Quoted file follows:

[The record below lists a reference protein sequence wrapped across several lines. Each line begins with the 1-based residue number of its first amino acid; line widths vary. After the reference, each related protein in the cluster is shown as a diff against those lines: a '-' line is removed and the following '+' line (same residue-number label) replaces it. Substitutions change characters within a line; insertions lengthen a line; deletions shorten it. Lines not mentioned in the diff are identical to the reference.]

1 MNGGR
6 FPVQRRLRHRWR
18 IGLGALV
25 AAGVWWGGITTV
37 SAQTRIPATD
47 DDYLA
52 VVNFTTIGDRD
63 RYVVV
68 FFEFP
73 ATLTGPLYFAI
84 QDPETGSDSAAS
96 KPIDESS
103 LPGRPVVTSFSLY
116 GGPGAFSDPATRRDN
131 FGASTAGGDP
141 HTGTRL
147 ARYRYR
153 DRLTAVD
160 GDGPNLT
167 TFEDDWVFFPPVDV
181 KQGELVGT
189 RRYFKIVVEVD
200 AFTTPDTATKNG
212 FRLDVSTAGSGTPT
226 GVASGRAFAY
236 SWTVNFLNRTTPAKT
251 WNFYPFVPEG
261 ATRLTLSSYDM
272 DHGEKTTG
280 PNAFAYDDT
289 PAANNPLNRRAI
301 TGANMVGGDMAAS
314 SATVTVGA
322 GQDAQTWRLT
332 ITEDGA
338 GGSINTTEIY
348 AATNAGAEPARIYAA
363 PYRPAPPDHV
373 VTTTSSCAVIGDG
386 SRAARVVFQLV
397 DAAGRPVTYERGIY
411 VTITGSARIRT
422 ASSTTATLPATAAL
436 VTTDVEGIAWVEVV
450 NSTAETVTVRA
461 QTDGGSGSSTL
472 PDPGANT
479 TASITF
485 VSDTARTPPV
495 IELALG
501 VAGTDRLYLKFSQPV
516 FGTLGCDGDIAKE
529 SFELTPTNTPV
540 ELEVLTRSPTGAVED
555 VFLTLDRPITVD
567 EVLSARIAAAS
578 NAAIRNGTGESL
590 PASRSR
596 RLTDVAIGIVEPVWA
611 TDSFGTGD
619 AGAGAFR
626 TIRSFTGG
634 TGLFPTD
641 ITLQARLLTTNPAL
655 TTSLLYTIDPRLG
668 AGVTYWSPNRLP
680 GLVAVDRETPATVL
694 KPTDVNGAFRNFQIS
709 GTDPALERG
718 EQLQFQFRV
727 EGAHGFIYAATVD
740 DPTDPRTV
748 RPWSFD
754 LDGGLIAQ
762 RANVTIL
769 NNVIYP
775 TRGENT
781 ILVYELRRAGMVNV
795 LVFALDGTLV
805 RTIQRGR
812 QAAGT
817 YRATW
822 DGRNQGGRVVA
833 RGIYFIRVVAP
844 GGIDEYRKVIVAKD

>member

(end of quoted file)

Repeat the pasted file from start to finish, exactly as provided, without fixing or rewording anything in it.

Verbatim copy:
[The record below lists a reference protein sequence wrapped across several lines. Each line begins with the 1-based residue number of its first amino acid; line widths vary. After the reference, each related protein in the cluster is shown as a diff against those lines: a '-' line is removed and the following '+' line (same residue-number label) replaces it. Substitutions change characters within a line; insertions lengthen a line; deletions shorten it. Lines not mentioned in the diff are identical to the reference.]

1 MNGGR
6 FPVQRRLRHRWR
18 IGLGALV
25 AAGVWWGGITTV
37 SAQTRIPATD
47 DDYLA
52 VVNFTTIGDRD
63 RYVVV
68 FFEFP
73 ATLTGPLYFAI
84 QDPETGSDSAAS
96 KPIDESS
103 LPGRPVVTSFSLY
116 GGPGAFSDPATRRDN
131 FGASTAGGDP
141 HTGTRL
147 ARYRYR
153 DRLTAVD
160 GDGPNLT
167 TFEDDWVFFPPVDV
181 KQGELVGT
189 RRYFKIVVEVD
200 AFTTPDTATKNG
212 FRLDVSTAGSGTPT
226 GVASGRAFAY
236 SWTVNFLNRTTPAKT
251 WNFYPFVPEG
261 ATRLTLSSYDM
272 DHGEKTTG
280 PNAFAYDDT
289 PAANNPLNRRAI
301 TGANMVGGDMAAS
314 SATVTVGA
322 GQDAQTWRLT
332 ITEDGA
338 GGSINTTEIY
348 AATNAGAEPARIYAA
363 PYRPAPPDHV
373 VTTTSSCAVIGDG
386 SRAARVVFQLV
397 DAAGRPVTYERGIY
411 VTITGSARIRT
422 ASSTTATLPATAAL
436 VTTDVEGIAWVEVV
450 NSTAETVTVRA
461 QTDGGSGSSTL
472 PDPGANT
479 TASITF
485 VSDTARTPPV
495 IELALG
501 VAGTDRLYLKFSQPV
516 FGTLGCDGDIAKE
529 SFELTPTNTPV
540 ELEVLTRSPTGAVED
555 VFLTLDRPITVD
567 EVLSARIAAAS
578 NAAIRNGTGESL
590 PASRSR
596 RLTDVAIGIVEPVWA
611 TDSFGTGD
619 AGAGAFR
626 TIRSFTGG
634 TGLFPTD
641 ITLQARLLTTNPAL
655 TTSLLYTIDPRLG
668 AGVTYWSPNRLP
680 GLVAVDRETPATVL
694 KPTDVNGAFRNFQIS
709 GTDPALERG
718 EQLQFQFRV
727 EGAHGFIYAATVD
740 DPTDPRTV
748 RPWSFD
754 LDGGLIAQ
762 RANVTIL
769 NNVIYP
775 TRGENT
781 ILVYELRRAGMVNV
795 LVFALDGTLV
805 RTIQRGR
812 QAAGT
817 YRATW
822 DGRNQGGRVVA
833 RGIYFIRVVAP
844 GGIDEYRKVIVAKD

>member